The end of debt?

by John Quiggin on February 22, 2012

In ordinary language, a debt is a morally and legally binding obligation to (re)pay somebody. But that’s not the only commonly-used definition of debt. In corporate finance, “debt” refers to a class of securities with a fixed interest payments, senior to equity in claims on assets. Until late C20, this description carried with it much of the freight associated with the ordinary definition – failure to repay debt would involve the end of the corporation as a legal person, so any honest and prudent corporate manager sought to avoid this, and to keep a good credit rating. That all changed with junk bonds and Chapter 11 – corporations now routinely restructure, to wipe out debt (particularly debt owed to employees).

Then there’s sovereign debt, which has always been a special category. Historically, loans to sovereigns debt were more like the reciprocal obligations described by Graeber than like the debts owed by subjects to sovereigns. If you lent to a king (your own, or a foreigner) you gained favor, and hoped to be well paid, but couldn’t do much about it. That attitude extended more generally to aristocratic debtors (exemplified by Becky Sharp and Rawdon Crawley in Vanity Fair).

What happens when this view of debt becomes more general As I’ve written previously, current trends imply that most Americans will sooner or later go bankrupt, and of course millions more have defaulted on mortgages in the current crisis. For most of those involved, this event has been catastrophic, and has carried with it a burden of shame and guilt. But, as with divorce, it’s hard to maintain a moral stigma for a life-event that is so commonplace (the fact that bankruptcy is private, while divorce is public, cuts both ways here).

I don’t have an answer on this, only a question. If everyone treated debt as a financial instrument, to be managed in whatever way suited them, how would/will society and the economy change?

{ 16 comments }

1

Ebenezer Scrooge 02.22.12 at 9:41 pm

John’s ordinary-language definition of debt is circular, because it is mighty hard to define “payment” without adverting to debt. I therefore prefer another definition: “an obligation denominated in monetary terms.” This requires an independent definition of “money,” which isn’t easy, but I don’t think is circular.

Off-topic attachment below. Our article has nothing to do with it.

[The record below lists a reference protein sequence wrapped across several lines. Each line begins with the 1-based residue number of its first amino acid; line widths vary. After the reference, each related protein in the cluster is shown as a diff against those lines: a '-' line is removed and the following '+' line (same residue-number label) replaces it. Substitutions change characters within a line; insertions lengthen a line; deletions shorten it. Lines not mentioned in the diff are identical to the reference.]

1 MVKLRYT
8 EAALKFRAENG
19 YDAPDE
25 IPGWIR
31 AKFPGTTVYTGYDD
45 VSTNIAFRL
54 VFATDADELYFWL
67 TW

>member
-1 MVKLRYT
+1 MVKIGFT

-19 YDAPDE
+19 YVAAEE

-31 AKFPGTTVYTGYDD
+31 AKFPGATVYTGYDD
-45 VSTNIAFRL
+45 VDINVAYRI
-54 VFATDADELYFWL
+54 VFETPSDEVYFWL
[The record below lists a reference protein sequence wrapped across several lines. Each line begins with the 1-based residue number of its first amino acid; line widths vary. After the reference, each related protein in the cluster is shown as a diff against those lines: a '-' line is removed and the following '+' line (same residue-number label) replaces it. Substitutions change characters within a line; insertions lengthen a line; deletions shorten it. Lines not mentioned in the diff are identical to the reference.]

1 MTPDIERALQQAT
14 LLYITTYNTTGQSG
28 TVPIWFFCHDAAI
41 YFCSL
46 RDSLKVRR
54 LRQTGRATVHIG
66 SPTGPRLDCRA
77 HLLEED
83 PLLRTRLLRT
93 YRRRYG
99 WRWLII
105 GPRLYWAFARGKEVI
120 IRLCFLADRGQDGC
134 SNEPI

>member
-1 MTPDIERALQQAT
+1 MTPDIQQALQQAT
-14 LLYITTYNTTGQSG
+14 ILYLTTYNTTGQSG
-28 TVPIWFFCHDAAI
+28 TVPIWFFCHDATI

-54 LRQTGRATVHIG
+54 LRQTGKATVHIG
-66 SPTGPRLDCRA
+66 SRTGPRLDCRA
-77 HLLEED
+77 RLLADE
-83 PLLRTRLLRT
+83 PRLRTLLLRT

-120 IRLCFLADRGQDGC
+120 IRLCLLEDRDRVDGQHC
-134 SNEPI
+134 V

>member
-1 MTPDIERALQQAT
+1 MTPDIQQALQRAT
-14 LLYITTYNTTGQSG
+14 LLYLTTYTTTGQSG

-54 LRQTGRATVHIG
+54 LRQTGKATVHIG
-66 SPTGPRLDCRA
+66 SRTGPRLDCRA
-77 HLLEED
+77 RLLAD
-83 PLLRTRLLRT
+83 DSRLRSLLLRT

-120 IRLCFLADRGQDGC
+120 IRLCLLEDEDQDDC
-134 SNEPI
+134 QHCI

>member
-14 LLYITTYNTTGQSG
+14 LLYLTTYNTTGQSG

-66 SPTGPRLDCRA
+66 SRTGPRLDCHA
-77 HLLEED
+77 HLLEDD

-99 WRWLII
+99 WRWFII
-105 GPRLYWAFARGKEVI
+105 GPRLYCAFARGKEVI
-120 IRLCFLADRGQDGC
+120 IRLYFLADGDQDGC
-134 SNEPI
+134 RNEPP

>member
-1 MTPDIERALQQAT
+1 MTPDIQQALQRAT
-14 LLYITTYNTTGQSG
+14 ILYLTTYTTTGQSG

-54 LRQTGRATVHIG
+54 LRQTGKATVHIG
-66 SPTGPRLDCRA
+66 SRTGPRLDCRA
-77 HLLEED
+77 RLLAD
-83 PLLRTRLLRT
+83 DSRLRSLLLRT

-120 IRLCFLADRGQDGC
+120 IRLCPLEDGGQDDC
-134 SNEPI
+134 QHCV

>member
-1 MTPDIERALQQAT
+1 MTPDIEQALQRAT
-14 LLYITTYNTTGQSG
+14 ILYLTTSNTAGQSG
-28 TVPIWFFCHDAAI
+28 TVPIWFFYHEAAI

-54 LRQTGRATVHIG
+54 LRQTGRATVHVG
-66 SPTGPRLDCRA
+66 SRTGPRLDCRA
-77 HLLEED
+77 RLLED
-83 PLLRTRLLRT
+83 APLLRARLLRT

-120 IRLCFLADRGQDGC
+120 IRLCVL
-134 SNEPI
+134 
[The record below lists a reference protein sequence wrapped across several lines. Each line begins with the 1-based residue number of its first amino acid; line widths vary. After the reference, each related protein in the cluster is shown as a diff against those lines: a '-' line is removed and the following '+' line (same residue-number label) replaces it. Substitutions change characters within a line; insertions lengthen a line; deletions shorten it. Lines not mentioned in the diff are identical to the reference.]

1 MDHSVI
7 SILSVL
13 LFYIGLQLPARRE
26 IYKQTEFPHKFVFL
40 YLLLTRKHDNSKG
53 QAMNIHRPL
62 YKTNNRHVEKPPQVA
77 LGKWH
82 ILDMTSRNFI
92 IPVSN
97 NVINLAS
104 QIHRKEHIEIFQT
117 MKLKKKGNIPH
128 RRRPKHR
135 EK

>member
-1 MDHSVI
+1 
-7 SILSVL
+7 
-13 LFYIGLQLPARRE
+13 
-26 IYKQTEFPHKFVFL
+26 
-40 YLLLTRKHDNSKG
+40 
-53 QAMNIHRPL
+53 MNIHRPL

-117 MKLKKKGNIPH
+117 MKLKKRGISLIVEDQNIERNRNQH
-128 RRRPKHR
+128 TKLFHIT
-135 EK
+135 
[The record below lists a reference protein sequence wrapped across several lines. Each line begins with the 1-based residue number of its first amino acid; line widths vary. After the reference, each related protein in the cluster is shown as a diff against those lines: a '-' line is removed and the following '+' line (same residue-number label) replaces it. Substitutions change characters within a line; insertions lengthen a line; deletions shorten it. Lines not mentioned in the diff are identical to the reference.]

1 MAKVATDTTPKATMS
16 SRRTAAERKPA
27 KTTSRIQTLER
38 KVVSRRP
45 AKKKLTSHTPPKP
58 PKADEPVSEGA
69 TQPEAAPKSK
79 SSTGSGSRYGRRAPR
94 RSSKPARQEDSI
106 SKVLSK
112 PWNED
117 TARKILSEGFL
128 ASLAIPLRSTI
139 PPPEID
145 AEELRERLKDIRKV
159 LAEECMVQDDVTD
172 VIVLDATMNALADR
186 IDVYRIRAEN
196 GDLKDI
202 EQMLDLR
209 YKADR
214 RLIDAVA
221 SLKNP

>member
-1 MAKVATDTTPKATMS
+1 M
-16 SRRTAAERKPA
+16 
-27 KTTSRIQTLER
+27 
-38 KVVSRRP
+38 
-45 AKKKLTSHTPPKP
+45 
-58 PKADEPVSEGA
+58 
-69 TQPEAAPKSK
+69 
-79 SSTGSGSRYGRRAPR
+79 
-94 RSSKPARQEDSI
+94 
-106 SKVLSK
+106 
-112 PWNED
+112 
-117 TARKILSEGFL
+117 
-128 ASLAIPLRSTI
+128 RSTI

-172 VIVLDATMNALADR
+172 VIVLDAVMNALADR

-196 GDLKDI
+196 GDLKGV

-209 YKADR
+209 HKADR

2

Typhoon Jim 02.22.12 at 9:47 pm

Here is something of an empirical start, at least:

http://www.bloomberg.com/news/2012-02-20/icelandic-anger-brings-record-debt-relief-in-best-crisis-recovery-story.html

If the debt is too onerous, the terms must change. The depth of the renegotiation will likely depend on how long the initial belief that the terms were reasonable holds.

3

Stephen 02.22.12 at 10:05 pm

Are you sure that in the US bankruptcy has always been “catastrophic, and has carried with it a burden of shame and guilt”?

I have the impression (can’t give detailed references, sorry) that in Europe that has generally been so, since the bankrupts had deceived, impoverished and defrauded their close neighbours. Americans bankrupts, in the early days, by contrast had impoverished creditors on the far side of the Atlantic who deserved no better: later, had impoverished people far away from where they were, or where they had been but were no longer.

4

The Raven 02.22.12 at 10:44 pm

“If everyone treated debt as a financial instrument, to be managed in whatever way suited them, how would/will society and the economy change?”

See strategic default, passim.

5

Omega Centauri 02.22.12 at 10:51 pm

To second Ravens point, it has become quite common the treat mortages that are seriously underwater, as non-recourse financial instruments. Quite a large number of individuals have “mailed in the keys” or gotten banks to OK a shortsale to get out from under what were esentially leveraged investments gone bad.

I question the statement that says a majority of Americans will eventually go bankrupt. Is the median hoiusehold in that bad a shape?

6

JW Mason 02.22.12 at 11:13 pm

Good question!

One obvious answer is the creation of a new class of super senior obligations, as we are already seeing e.g. with student loans, which cannot be discharged in bankruptcy. Of course, this easier to do legally than culturally.